Location: Contaminant Fate and Transport ResearchTitle: Diurnal variation of diazinon volatilization: Soil moisture effects) Author
Submitted to: Environmental Science and Technology
Publication Type: Peer Reviewed Journal
Publication Acceptance Date: 1/13/2011
Publication Date: 2/14/2011
Citation: Reichman, R., Rolston, D.E., Yates, S.R., Skaggs, T.H. 2011. Diurnal variation of diazinon volatilization: Soil moisture effects. Environmental Science and Technology. 45(6):2144-2149. Interpretive Summary: Pesticides are a critical component of modern agriculture. Volatilization is one of the principal processes leading to the dispersion of pesticides in the environment. Airborne transport of pesticides poses a risk to persons living near treated fields because many pesticides are considered to be carcinogenic. To protect agricultural production and public health, there is a need for more information on the important processes and mechanisms that affect pesticide fate and transport under typical field conditions. This paper describes a field study to measure herbicide (i.e. diazinon) volatilization after applying to bare soil with differing soil-water contents and to investigate the effect of soil moisture status on herbicide volatilization under typical semi-arid field conditions. Volatilization is a dynamic process affected by many fate and transport mechanisms and prevailing soil and atmospheric conditions. The effect of soil-water content has been shown to play an important role in affecting pesticide sorption and, in turn, volatilization. Further study is needed to refine process models and to develop predictive tools that realistically simulate pesticide volatilization under highly variable soil temperature and moisture conditions. This research will be of value to growers, regulators, consultants and the scientific community.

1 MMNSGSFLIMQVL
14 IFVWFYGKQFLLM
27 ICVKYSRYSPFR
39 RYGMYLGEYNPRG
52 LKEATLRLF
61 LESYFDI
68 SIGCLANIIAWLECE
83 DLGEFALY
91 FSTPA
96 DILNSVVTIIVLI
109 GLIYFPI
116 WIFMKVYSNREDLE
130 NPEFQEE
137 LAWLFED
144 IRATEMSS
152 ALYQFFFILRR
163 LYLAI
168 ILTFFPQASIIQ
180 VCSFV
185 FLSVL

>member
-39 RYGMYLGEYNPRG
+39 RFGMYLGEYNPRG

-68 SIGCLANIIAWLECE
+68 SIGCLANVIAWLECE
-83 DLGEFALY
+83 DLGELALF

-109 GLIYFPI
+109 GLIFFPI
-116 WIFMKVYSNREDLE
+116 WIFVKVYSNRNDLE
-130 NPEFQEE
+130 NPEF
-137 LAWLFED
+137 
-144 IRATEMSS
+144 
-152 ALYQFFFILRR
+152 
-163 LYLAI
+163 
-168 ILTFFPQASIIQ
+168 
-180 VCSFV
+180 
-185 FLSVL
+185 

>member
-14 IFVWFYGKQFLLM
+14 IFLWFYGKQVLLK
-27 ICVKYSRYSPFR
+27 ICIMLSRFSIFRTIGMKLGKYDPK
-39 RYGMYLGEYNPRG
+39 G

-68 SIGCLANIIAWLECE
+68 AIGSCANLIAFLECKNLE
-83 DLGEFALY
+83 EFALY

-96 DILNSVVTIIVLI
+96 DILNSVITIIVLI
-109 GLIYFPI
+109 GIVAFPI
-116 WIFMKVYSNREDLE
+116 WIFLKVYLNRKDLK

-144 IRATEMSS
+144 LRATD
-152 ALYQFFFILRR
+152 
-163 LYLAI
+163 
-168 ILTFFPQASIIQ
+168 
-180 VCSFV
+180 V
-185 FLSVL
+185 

Technical Abstract: A field study was conducted to measure the effect of soil moisture on diazinon volatilization under typical semi-arid field conditions. The study comprised three experiments performed with differing soil moisture conditions. Over the course of each three day experiment, diurnal changes in volatilization rates were measured along with soil-water contents, and soil temperatures at two depths. In all cases, the initial flux rates were the highest and were correlated with the initial soil moisture content, with wetter soil conditions producing a higher flux rate: 5.6 × 10-4 'g cm-2 min-1 (Experiment 3) > 8.3 ×10-5 'g cm-2 min-1 (Experiment 1) > 2.5 × 10-5 'g cm-2 min-1 (Experiment 2). The decrease in the flux rate during the first day for the wettest soil was relatively smooth and steady while for the dryer soil, the flux rate was relatively consistent (steady?). The volatilization rates observed for wet soil during the first night were about an order of magnitude higher than those observed for dry soil. Around noon of the second day, a daily maximum value was observed in the volatilization rate for wet soil (Experiment 3) while a minimum value was observed for dryer soil (Experiments 1 and 2), resulting a difference of about an order of magnitude. This study demonstrates the importance of soil moisture on emissions of pesticides to the atmosphere.